@Holly McBeal - I\'m glad your views didn\'t hold sway back when the first American Transcontinental railroad (which was authorized by Congress and heavily supported by government bonds and land grants) was built. Or for that matter the Interstate Highway System, which began planning in the \'30s. I mean, where were the customers? They came once there were roads to ride on (which is why auto makers pushed for them.) Back then it was understood that one had to invest in infrastructure to build and sustain a great country. China grasps this, but sadly America is no longer capable of long-range thinking.
Ethan Brush
@holly mcbeal, would you rather drive on the autobahn than the slower American interstate system? If so, why not ride on a train that goes 300 mph rather than a standard train that goes 60? That\'s a five to one ratio. That\'s a horse\'s 15 mph compared to a car\'s 75mph. I would say it it well worth it, not even considering china is even bigger than the US in city size, distance between cities, and city population. Its good to get them out of their gas guzzlers and into a train powered by the big hydroelectric dam. I\'m not even going to touch that comment about canals. There is no way in heck that a boat with all of it\'s contact with the water is more efficient than a train contacting a few inches of a greased-up steel track. Saying that digging canals everywhere, large enough for barges, is cheaper than laying steel tracks is just plain silly. Darn it, I touched it.
The whole question of efficiency is moot. Americans don\'t want to travel by rail even if it is high speed rail.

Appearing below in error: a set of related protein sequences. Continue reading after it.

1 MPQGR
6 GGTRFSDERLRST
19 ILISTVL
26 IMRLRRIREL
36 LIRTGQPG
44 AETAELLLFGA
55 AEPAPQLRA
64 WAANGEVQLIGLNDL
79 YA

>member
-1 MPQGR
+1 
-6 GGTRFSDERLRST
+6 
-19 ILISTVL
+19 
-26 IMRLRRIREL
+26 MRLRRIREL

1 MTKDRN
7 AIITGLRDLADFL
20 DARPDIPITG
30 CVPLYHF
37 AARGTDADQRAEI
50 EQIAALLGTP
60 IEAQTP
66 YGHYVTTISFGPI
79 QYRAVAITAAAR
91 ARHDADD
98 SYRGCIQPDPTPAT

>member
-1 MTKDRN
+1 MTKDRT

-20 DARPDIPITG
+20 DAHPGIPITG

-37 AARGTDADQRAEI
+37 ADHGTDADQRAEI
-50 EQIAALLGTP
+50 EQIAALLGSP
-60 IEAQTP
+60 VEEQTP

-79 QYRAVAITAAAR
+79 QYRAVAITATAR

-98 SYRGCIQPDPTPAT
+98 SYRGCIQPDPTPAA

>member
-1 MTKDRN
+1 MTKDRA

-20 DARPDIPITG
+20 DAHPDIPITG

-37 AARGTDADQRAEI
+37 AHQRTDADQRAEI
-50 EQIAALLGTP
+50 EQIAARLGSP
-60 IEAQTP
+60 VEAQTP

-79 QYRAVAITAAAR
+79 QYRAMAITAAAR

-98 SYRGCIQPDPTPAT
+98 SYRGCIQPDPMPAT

Some good arguments here. I am not against trains, I am against HOW our US government subsidies them. Roads are subsidized. The Fed and state spend money for construction companies to build and maintain them. It is a \"lowest bidder process\" overseen by the state and fed departments of transportation. Everyone is allowed to use the road for commerce and personal business. Trains are subsidized. Do they give money for tracks and stations to be built and maintained and have the commerce on those tracks be open to competition? No. They write a very large check to Amtrak every year. And it is treated like a budget. And Amtrak always fights for more money. And when the unions demand more money, they give it to them. Amtrak has no incentive to keep cost down. Or provide better service. Or investigate technology that may cheapen its operation. They are waiting on the check. With GPS and computers, there should be no reason a company should not be able to come in and start running lines more efficiently than Amtrak. But that is not the way the game is set up...... As for high speed rail, I have heard they are trying in California, but people complained (noise) so they have backed off on it and are putting the money to use out in the middle of nowhere.... Our tax dollars at work....
This is interesting. I know the Acela is the only \"high speed\" rail in the US at this point. What I did not know is that it operates AT A PROFIT. Which for a government sponsored program astounds me..... Take a look:
Mr Stiffy
Derailing at 500+ Kmh............ Ooooooooooooooooo that is gunna hurt.